- The point is not to stop people from editing. The point is to get people to discuss what they want to change before plunging in and deleting things. Discussion is better than making random changes and increasing the general tension level. Here's what I wrote and you removed (without discussion, may I add?):
- Improvements to the article are welcome. However, please do not edit this page directly. Instead, put suggested changes and emendations on the talk page first, where they can be discussed before being included. That way we can avoid degrading the article into chaos.
- Not an unreasonable request, I'd think. And it says nothing like what you seem to think it said.
- Timothy Perper 09:41, 10 October 2008 (CDT)
You want people to discuss changes before making edits, right? The key sentence was this one "However, please do not edit this page directly". Maybe I misunderstood that point. All I'm saying is that people will likely come in and make edits they deem to be collaborative. There is little chance they will heed a message at the top, or worse will not bother editing/commenting. Chris Day 10:16, 10 October 2008 (CDT)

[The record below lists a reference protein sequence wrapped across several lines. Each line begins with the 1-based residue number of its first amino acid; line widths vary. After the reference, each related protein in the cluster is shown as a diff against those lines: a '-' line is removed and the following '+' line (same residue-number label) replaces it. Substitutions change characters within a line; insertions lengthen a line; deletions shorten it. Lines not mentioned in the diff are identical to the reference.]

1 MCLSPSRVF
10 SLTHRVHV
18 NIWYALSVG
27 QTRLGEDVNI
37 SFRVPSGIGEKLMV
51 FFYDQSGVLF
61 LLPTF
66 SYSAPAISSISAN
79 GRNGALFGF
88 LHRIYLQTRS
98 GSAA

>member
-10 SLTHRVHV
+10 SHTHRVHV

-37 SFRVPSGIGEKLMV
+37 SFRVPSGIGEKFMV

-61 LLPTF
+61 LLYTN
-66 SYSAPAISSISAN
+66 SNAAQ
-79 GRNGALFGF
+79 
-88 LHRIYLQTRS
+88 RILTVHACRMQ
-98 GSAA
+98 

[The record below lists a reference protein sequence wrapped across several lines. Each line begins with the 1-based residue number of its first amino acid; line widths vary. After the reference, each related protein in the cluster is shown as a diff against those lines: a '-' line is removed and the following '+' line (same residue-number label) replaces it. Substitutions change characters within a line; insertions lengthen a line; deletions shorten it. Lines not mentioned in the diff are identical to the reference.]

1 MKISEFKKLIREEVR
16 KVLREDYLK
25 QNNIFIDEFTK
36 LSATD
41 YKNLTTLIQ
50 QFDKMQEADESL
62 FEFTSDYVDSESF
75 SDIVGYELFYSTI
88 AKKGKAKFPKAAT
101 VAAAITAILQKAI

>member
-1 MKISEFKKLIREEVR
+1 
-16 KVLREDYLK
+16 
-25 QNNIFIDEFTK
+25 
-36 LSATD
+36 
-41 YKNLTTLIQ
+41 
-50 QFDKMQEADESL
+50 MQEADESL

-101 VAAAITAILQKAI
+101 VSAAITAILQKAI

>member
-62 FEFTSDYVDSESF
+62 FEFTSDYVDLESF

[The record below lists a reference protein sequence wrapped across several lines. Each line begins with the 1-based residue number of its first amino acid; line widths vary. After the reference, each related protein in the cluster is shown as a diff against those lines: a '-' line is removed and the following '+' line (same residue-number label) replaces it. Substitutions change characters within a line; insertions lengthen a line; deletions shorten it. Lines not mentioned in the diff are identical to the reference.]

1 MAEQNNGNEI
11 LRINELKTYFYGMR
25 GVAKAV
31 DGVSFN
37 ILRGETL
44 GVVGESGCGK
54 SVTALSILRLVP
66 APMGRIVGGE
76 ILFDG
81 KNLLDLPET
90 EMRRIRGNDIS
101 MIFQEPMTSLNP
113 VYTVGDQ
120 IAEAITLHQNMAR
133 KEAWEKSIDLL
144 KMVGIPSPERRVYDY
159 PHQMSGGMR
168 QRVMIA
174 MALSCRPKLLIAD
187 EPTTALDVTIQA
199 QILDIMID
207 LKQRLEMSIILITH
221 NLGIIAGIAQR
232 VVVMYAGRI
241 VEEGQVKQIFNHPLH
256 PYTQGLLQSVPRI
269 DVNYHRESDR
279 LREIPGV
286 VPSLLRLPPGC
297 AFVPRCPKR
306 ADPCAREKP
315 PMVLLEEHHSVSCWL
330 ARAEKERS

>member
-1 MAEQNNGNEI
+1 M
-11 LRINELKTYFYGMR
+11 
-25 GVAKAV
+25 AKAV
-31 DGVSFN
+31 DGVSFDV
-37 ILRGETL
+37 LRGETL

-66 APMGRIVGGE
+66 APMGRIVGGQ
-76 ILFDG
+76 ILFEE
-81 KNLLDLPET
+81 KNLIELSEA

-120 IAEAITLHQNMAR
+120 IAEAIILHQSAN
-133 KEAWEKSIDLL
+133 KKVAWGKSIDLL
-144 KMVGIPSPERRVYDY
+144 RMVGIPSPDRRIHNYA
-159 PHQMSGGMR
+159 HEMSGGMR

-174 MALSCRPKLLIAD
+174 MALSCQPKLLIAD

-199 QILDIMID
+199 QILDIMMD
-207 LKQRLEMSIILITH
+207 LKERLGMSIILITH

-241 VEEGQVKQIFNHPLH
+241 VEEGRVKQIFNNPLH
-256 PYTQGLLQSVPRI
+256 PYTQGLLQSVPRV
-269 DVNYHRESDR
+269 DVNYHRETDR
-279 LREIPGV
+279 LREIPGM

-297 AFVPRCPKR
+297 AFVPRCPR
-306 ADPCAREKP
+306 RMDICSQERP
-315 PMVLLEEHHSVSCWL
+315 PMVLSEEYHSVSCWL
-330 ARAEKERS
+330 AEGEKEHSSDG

- I certainly hope that they will make edits they deem to be helpful and collaborative! Basically, I want to invite people to discuss those changes first. How about this?
- Improvements to the article are welcome. Please put suggested changes, comments, and criticisms on the talk page so we can discuss them collaboratively and share the rationale for the changes. Then we can make collaboratively vetted changes in the article.
- Do you think that is better?
- Timothy Perper 11:46, 10 October 2008 (CDT)
- Might be better to define changes. I assume you do not mean copy editing?
- Having said that, personally I would hold off on the sign. The main reason is that it is redundant with standard practicise at citizendium.
A great many problems could be avoided if people were to use the "talk" pages--i.e., the pages you arrive at by pressing the "discussion" tab--before making any potentially controversial changes. Polite communication is a large part of professionalism. from CZ:Professionalism